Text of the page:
Agatha Christie

English mystery and detective writer (1890–1976)

Dame Agatha Mary Clarissa Christie DBE (15 September 1890 – 12 January 1976) was an English writer of crime stories. Her books are very famous all over the world, and she sold more than 4 billion books around the world. Only William Shakespeare has sold more books. Also, her books are in more languages than any other writer's books. People can read them in 103 different languages. Her stories are about murders and finding out who did them. It is hard to find that person. There is a detective who tries to catch the bad person. People like reading her books because they can try to find the answer, too. Reading these books is like playing a game. The most well-known characters in her books are Miss Marple and Hercule Poirot. Miss Marple is an old English lady, and she talks to everyone. People do not think she is smart, but she always finds the bad person. She uses logic to find out who is guilty of the murder. Hercule Poirot is a strange man, a private detective from Belgium who lives in London. He likes to find out who did the murder by thinking about all the evidence. The stories of Poirot and Miss Marple were made into many TV shows and movies.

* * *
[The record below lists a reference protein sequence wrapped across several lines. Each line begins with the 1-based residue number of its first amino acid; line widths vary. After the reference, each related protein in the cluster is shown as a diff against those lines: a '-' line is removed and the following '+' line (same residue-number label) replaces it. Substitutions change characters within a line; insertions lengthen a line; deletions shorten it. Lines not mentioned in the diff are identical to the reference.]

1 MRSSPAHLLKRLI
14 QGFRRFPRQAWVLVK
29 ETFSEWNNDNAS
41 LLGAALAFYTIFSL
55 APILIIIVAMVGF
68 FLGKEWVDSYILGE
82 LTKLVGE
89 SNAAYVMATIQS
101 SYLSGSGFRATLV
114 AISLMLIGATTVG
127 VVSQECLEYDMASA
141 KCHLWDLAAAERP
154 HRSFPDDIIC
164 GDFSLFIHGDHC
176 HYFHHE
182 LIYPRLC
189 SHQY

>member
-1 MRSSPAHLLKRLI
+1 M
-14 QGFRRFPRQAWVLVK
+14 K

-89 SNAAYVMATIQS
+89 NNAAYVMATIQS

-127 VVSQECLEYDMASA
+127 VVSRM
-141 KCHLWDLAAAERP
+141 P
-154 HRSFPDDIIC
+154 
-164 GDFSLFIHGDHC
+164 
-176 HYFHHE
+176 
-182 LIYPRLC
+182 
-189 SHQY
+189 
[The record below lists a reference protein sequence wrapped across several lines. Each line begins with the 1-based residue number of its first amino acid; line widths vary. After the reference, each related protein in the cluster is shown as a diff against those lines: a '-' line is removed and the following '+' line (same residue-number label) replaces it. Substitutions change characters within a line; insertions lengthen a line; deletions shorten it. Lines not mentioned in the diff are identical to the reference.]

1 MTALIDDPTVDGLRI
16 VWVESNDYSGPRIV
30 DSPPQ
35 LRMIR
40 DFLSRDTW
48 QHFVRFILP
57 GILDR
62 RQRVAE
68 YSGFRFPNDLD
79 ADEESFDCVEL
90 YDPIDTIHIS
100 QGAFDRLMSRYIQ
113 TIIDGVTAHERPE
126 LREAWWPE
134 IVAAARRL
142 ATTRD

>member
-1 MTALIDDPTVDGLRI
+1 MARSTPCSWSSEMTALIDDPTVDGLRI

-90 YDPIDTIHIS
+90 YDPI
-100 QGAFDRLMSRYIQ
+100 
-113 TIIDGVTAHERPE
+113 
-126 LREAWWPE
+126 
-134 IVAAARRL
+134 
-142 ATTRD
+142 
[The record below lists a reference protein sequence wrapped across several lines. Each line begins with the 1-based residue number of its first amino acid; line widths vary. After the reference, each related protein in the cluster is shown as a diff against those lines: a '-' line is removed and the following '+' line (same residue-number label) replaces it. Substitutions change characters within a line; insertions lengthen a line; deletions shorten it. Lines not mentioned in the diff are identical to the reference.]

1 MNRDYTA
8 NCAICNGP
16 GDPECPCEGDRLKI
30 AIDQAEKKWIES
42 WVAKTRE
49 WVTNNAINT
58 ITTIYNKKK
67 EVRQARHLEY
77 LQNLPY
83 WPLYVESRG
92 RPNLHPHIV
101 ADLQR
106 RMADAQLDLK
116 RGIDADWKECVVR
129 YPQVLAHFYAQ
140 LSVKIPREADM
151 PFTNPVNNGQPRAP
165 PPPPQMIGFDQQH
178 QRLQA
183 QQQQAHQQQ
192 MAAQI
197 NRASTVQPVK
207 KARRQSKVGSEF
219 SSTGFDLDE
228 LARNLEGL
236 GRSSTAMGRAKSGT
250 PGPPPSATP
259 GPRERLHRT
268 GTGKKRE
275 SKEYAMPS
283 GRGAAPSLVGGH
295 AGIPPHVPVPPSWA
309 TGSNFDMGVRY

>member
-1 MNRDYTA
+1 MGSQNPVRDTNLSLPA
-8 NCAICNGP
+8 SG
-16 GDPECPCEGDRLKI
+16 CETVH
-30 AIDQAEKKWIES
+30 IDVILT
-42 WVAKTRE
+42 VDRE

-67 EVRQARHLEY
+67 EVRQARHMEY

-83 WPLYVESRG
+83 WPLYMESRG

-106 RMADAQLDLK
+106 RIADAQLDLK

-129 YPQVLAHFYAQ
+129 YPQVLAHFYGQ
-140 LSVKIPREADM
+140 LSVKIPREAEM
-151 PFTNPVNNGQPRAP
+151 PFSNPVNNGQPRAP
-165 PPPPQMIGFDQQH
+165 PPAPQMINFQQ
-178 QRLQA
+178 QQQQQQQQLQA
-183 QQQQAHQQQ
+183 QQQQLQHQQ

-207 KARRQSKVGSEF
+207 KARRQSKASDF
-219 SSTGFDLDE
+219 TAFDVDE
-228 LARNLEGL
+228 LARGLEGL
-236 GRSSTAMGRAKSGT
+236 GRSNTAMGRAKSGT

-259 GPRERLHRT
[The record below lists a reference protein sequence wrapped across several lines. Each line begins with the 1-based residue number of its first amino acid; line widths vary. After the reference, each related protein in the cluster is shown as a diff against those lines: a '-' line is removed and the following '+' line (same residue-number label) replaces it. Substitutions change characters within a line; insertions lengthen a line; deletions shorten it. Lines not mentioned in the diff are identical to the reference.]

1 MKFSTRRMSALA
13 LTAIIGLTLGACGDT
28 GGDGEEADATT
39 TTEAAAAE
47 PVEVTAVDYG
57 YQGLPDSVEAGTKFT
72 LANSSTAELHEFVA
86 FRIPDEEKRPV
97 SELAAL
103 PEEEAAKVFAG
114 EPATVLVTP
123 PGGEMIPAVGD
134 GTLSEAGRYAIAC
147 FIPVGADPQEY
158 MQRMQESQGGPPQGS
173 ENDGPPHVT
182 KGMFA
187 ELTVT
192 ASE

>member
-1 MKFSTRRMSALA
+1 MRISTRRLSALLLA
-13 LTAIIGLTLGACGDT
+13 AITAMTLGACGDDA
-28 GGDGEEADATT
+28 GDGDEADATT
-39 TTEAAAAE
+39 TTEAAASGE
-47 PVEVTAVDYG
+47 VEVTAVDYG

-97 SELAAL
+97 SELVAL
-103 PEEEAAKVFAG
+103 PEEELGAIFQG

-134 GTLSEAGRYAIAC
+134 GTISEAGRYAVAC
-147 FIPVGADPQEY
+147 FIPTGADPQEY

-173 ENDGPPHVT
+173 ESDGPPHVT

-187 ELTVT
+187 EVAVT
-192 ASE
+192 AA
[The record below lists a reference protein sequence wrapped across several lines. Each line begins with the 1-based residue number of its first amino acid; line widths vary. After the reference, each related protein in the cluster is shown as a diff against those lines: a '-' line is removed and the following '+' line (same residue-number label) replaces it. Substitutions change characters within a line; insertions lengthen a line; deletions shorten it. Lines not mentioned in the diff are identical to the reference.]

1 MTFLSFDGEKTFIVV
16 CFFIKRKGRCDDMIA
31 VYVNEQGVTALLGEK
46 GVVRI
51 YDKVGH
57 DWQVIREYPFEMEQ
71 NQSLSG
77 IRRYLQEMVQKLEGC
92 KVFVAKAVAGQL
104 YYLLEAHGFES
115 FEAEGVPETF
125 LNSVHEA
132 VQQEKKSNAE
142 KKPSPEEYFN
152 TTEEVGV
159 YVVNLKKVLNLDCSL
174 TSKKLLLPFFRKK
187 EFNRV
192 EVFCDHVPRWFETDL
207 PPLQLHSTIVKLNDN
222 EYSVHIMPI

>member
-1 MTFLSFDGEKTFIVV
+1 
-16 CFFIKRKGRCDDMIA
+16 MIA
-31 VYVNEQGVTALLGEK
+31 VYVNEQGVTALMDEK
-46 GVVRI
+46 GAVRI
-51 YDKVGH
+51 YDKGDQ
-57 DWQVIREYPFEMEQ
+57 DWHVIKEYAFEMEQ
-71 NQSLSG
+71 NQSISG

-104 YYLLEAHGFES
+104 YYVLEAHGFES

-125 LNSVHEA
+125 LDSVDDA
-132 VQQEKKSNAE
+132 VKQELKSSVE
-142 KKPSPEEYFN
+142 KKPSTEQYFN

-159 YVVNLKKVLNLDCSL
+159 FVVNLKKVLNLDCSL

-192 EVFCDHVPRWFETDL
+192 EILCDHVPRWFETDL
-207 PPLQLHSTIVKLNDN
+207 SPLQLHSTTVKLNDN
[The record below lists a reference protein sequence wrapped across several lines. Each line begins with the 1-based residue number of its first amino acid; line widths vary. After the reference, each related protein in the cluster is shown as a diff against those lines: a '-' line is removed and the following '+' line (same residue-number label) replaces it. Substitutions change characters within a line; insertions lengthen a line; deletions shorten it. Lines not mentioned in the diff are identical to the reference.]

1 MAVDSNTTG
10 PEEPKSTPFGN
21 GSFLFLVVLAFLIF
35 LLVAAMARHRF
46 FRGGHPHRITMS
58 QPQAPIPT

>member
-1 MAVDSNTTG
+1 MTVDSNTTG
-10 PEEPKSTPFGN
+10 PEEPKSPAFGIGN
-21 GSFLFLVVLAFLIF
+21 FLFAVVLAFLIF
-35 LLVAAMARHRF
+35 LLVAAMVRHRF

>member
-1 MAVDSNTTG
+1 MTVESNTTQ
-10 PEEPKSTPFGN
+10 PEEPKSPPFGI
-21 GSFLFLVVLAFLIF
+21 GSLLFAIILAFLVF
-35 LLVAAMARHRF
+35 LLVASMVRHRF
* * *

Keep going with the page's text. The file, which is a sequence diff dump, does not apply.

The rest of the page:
a plaque with a picture of Agatha Christie

Christie also wrote plays. One of them is called The Mousetrap, and it started over 60 years ago. It remains the world's longest-running play.

Christie was born in Torquay in Devon, England. She did not go to school. She had lessons from her mother at home. Her mother thought children should not learn to read until they were eight years old. But Christie learned how to read by herself when she was four. She read many books, so she learned to become a good writer. She later became a very good pianist and singer, too. She was married twice; she had a daughter called Rosalind Hicks. She worked in a hospital and in a pharmacy during World War I. She also wrote romance novels and plays. They were very successful too. In 1971, she was honoured by the Queen with the title Dame Commander of the Order of the British Empire.[1]

Christie died on 12 January 1976 at age 85 from natural causes at her Winterbrook House in the north of Cholsey parish, adjoining Wallingford in Oxfordshire (formerly part of Berkshire). She is buried in the nearby churchyard of St Mary's, Cholsey.

The Guinness Book of World Records ranks Christie as the best-selling novelist ever. Her novels have sold about 4 billion copies. Her works are the world's most-widely published books after those of William Shakespeare and the Bible.[2] Her books have been translated into at least 103 languages.[3] Christie's best-selling novel is And Then There Were None. It has sold 100 million copies. It is the world's best-selling mystery novel.[4]


  1. Kastan, David Scott (2006), The Oxford Encyclopedia of British Literature, vol. 1, Oxford University Press, p. 467.
  2. Flemming, Michael (15 February 2000). "Agatha Christie gets a clue for filmmakers". Variety. Retrieved 25 April 2010.
  3. Guinness Book of World Records, Sterling, 1976, p. 210.
  4. Davies, Helen; Dorfman, Marjorie; Fons, Mary; Hawkins, Deborah; Hintz, Martin; et al. (14 September 2007). "21 Best-Selling Books of All Time". Editors of Publications International. Archived from the original on 11 April 2010. Retrieved 2009-03-25.